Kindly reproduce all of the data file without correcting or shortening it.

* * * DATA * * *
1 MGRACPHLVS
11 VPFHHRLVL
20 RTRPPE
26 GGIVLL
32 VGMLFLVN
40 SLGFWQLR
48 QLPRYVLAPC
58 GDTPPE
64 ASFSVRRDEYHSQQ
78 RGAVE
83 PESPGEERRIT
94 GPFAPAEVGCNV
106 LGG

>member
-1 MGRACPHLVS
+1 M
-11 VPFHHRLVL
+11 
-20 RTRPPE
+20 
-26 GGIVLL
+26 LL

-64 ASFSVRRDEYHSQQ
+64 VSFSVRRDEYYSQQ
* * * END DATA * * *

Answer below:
1 MGRACPHLVS
11 VPFHHRLVL
20 RTRPPE
26 GGIVLL
32 VGMLFLVN
40 SLGFWQLR
48 QLPRYVLAPC
58 GDTPPE
64 ASFSVRRDEYHSQQ
78 RGAVE
83 PESPGEERRIT
94 GPFAPAEVGCNV
106 LGG

>member
-1 MGRACPHLVS
+1 M
-11 VPFHHRLVL
+11 
-20 RTRPPE
+20 
-26 GGIVLL
+26 LL

-64 ASFSVRRDEYHSQQ
+64 VSFSVRRDEYYSQQ